Pembrokeshire is quite a special place to live. Not only are we spoiled for choice when it comes to beaches, countryside and wildlife spotting opportunities there are many attractions to take advantage of too. Unfortunately these tend to come with a hefty entrance price. Soon we will enter the territory of ‘three and over’, apparently the age at which you must start paying for children. I have no idea why. Three year olds don’t take up that much more space than two year olds. Anyway, I’ve decided to make the most of the last month of getting both children in free…well as least legitimately anyway.
Anna’s Welsh Zoo is somewhere we have been before, and it has always been a lovely experience. Although it has competition from Folly farm, another zoo a few miles away, I have found it to be a completely different experience. From the minute you pull into the car park, it feels much more like a safari park than a zoo. It is spread across 52 acres of Pembrokeshire parkland, which provides a stunning backdrop for the animals.
C was super excited. We hyped each other up a wee bit on the short journey to the park, singing back to back zoo themed songs (‘we’re going to the zoo, zoo, zoo…how about you you you?) and guessing which animals we might see (me- wallabies C- dinosaurs Jo Jo-I think she said ‘baa’ so I guess she meant sheep…probably).
The entry price was actually very reasonable, just over £13 for me. I managed to push cost up by buying some ‘special ‘wallaby’ food (£1 a packet, seemed a bit overpriced for 3 pieces per bag, but I couldn’t say no.Walked myself into that one, well and truly).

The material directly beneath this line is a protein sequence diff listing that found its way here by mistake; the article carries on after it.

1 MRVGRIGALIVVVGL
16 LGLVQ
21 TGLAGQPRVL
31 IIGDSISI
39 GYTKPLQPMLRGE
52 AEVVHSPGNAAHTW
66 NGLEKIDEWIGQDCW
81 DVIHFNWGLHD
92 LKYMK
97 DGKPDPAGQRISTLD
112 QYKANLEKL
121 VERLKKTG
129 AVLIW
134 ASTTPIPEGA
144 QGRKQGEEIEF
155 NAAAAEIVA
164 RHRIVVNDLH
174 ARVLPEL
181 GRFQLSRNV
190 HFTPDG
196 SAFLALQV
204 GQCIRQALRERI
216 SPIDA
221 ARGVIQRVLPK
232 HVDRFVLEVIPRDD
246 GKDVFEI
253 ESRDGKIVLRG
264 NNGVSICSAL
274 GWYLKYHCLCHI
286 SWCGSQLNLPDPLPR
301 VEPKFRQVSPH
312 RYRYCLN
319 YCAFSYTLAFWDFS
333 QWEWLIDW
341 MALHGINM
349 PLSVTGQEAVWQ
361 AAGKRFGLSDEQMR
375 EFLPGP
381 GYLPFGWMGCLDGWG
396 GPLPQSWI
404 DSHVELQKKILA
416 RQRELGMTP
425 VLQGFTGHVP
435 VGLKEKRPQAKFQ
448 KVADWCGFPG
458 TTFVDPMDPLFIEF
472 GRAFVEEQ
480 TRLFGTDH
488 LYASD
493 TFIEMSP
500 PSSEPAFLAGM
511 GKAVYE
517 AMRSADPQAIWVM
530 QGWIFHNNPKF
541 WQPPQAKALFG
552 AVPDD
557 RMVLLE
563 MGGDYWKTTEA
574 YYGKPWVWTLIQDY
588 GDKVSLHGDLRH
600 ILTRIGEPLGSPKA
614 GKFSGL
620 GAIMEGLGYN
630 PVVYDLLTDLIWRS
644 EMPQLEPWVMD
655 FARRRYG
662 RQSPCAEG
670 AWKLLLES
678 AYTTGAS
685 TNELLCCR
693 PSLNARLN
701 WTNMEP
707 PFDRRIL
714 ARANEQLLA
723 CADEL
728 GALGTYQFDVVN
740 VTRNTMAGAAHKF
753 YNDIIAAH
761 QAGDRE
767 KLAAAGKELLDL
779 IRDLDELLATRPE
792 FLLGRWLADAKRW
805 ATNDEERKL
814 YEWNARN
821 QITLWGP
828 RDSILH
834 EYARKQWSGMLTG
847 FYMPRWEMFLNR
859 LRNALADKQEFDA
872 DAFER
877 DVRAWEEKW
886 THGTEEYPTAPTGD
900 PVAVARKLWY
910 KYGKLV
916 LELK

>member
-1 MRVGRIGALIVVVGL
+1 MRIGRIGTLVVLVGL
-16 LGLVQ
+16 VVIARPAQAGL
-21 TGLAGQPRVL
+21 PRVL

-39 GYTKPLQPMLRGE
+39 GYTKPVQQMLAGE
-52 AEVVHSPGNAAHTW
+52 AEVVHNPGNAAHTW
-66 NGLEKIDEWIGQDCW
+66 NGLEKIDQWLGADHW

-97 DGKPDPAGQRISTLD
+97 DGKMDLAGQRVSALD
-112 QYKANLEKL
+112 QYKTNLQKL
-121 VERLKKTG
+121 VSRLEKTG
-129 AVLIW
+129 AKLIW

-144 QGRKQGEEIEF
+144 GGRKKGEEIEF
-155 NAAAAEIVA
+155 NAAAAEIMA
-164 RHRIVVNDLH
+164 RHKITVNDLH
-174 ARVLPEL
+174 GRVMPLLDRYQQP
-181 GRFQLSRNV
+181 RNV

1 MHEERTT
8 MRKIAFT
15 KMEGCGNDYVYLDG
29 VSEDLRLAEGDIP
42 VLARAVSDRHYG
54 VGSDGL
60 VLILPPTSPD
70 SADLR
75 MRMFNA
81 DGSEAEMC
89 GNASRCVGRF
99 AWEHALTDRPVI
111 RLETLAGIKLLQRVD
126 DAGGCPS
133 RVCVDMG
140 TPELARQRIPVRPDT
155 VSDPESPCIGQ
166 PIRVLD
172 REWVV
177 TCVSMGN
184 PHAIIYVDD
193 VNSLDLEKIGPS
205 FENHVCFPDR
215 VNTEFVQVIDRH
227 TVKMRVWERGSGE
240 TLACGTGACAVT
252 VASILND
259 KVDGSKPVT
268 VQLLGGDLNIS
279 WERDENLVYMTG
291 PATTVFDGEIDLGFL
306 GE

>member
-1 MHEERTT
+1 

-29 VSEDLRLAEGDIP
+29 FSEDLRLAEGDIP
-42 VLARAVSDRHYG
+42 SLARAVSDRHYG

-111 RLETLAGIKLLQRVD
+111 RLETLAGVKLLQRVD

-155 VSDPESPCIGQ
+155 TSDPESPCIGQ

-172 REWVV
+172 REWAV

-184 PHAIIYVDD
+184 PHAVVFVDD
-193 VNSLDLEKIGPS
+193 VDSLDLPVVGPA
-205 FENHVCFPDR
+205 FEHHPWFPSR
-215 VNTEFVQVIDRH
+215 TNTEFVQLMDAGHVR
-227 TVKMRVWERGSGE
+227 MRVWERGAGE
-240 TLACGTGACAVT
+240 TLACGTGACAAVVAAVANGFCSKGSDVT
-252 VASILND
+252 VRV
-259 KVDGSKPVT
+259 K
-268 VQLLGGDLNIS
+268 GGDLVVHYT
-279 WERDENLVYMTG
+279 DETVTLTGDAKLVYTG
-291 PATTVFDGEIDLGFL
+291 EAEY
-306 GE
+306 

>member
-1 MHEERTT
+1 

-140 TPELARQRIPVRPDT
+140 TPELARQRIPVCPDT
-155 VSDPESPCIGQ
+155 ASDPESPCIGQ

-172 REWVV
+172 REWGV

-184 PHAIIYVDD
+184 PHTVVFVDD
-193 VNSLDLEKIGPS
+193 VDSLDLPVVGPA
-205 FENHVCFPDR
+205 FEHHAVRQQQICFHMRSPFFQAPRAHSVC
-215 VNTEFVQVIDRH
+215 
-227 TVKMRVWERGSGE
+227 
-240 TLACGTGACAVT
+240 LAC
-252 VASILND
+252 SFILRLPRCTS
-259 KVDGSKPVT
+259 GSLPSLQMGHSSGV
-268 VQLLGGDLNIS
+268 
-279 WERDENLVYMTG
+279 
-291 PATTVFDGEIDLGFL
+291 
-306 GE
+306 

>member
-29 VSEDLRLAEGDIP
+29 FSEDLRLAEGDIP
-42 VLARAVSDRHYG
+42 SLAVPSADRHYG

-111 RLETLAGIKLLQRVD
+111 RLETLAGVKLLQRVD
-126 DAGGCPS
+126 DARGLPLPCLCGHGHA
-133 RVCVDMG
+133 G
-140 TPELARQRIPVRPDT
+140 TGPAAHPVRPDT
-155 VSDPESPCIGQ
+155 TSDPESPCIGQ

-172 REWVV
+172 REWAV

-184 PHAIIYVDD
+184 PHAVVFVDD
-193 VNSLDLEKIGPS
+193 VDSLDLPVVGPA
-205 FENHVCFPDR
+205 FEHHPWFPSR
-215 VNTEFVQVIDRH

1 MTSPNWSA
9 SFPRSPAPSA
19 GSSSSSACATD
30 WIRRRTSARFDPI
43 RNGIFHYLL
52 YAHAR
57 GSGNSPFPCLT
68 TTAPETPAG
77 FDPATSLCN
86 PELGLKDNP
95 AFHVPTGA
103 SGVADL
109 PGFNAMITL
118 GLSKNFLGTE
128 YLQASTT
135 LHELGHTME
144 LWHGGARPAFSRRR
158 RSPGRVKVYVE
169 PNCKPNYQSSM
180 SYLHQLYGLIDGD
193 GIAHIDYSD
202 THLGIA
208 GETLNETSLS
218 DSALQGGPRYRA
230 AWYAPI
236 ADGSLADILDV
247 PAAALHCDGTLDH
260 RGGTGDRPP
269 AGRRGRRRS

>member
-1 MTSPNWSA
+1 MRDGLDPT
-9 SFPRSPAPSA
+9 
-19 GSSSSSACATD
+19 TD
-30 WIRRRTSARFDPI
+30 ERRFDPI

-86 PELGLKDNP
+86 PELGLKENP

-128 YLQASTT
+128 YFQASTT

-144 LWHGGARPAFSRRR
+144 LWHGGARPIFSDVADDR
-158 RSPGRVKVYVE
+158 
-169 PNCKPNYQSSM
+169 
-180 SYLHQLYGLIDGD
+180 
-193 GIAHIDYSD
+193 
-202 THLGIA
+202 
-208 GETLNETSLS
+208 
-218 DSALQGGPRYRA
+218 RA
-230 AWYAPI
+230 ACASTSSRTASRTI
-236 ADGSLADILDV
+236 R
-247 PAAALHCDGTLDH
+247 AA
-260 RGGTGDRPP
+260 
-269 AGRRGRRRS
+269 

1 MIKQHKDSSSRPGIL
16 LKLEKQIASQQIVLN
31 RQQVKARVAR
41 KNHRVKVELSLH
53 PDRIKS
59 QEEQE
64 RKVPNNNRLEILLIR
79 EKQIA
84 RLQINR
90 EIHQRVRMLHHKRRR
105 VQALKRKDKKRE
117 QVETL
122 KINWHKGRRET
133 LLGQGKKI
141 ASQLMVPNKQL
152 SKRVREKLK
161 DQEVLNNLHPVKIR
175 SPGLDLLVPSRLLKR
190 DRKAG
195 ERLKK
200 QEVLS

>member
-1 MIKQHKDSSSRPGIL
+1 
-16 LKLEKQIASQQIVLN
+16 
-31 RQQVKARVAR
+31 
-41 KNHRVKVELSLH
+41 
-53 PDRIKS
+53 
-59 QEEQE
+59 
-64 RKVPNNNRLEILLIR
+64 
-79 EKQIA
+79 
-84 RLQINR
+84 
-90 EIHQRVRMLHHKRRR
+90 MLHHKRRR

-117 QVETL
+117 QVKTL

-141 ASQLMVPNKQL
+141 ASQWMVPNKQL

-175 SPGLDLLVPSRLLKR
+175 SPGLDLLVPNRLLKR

Once in, we made a pit stop at the hand washing station. To minimise risk of infection,visitors are asked to wash hands before and after going into the exhibits. As you can see, the stations are the perfect height for children.
The walkthroughs are one of the best bits of Anna’s zoo. The animals are incredibly relaxed, and do not seemed stressed out by human presence at all. If they decide they don’t want to hang out with people, they have plenty of space and hideaways provided for them to retreat to.
There are lots of signs up explaining how to get the most out of the experience. Basically the advice (very good advice) is to let the animals come to you. I was surprised by how much C enjoyed the wallabies. She even managed to feed some!
We made it to the Lemurs just in time for feeding. This walkthrough is one of the largest of its kind in Europe, and it is amazing. Red Ruffed and Ringtailed lemurs are 2 of the 5 species that swing, lollop and scramble around this enclosure. And they come right up to you. C sat on a log next to one lemur who was busy stuffing a vegetable into his or her mouth. She had a lovely, if slightly one sided conversation about the weather, the colour of her shoes, and what the lemur was eating. The lemur was not bothered one iota. Jo Jo loved it too. She spent her time craning out from her buggy, making appreciative cooing and ahhing noises. To me the entrance ticket was worth just seeing the girls enjoy watching these amazing creatures.The Valley of the apes walkthrough is a bit of a misnomer in my opinion. I think it should be renamed valley of the funky gibbons, as they are the only species residing there. Still, what’s not to like about a gibbon.